The mode Decoder ‘trick’

The Mode Decoders’ “trick” is possible, because all popular scales and modes used in what we usually think of as western music today are based around exactly the same pattern, the only difference is:

  1. Where you place the pattern on the fretboard.
  2. Which note of the pattern you start playing first.

Sounds amazing, but it’s true. The Mode Decoder will not only show you where to place this simple pattern for any of these scales or modes, but will highlight what we consider to be the two most important notes…

  1. The Root Note.
  2. That note which we will call ‘The Character Note‘.

Just think of the Root Note as your home note (e.g. For A – Aeolian, the root is ‘A’; and for all the other modes, such as A – Mixolydian, the root note is also ‘A’); and think of the Character Note as the next best sounding note or the note that gives the mode it’s characteristic sound. This note is a different number of frets away from the root note for each mode. Concentrating on these two notes will mean that you will always sound good (so long as you are in time with the music of course, and will have the ‘flavour’ of the mode in your playing added automatically).

What will I learn?


To play single notes or “solo” you simply need to learn one simple 5 note scale shape – The Minor Pentatonic Scale. Chances are you have heard of this already, or if you have started lessons, maybe you can play it already, Normally, it is the basis for playing blues solos, but with the Mode Decoder, it becomes the backbone to all 84 scales and modes – It’s simply a matter of knowing within which frets to play it, and then learning some small additions.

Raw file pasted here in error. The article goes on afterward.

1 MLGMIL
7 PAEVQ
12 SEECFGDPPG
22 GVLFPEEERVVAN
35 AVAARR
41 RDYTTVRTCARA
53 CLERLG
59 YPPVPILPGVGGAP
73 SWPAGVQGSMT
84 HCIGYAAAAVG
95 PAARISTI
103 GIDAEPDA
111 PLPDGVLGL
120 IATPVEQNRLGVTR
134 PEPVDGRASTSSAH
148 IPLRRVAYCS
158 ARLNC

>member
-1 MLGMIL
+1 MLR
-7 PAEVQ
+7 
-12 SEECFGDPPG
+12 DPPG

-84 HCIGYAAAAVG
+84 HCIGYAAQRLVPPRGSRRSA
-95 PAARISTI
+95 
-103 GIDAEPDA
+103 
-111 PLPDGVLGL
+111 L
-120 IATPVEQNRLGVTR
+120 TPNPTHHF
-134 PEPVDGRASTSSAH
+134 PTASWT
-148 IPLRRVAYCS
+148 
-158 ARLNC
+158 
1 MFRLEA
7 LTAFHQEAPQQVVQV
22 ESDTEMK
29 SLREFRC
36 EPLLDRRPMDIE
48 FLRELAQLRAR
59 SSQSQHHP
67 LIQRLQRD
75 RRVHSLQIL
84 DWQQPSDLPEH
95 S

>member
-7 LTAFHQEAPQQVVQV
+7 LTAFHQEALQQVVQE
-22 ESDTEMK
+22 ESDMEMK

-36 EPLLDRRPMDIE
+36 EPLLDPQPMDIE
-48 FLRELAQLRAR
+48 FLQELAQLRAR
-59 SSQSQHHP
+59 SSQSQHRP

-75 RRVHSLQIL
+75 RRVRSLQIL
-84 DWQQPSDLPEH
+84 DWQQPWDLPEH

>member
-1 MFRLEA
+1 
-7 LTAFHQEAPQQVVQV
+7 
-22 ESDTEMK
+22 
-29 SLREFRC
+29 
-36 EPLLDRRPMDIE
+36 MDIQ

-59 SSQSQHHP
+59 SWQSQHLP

The Minor Pentatonic Scale looks like this:


If you have already learned some chords, its fine to use these, but the Mode Decoder system uses a special type of chord called a Bar (or Barre) chord’. This is so called because you normally ‘bar’ down all the strings of one fret with your index finger, and then press strings on the next few adjoining frets with your remaining fingers. You may initially find this method harder, as you need more strength to hold down the ‘bar’ section… but we use this type of chord because it is very much easier to alter it, resulting in the ability to play more interesting variations – and instantly sound more “jazzy”!!

The Steps:

A) Notes – The Minor Pentatonic scale and beyond.

Lesson 1

  1. Learn the Minor Pentatonic (5 note) Scale – a very simple shape, and sometimes the only scale learned by some guitarists.
  2. Play the Minor Pentatonic scale in 3 locations along to a Mixolydian backing track.
  3. Play as above to an Aeolian mode backing track
  4. Play as above to an Aeolian mode backing track in a different key.

Lesson 2

  1. Learn the extra 2 notes which make up the full minor scale.
  2. Play along to the Mixolydian backing track in 3 locations using these extra notes.
  3. Play as above to an Aeolian mode backing track
  4. Play as above to an Aeolian mode backing track in a different key.

Lesson 3

6. Discover where the 2 most important notes are located (the Root note and the Character Note).

7. Play along to a backing track while concentrating on these 2 notes (your playing should start to sound really good now).

Step 4

8. Choose your own favourite track to play along to; find its’ key (Certain Google sites will usually supply this information).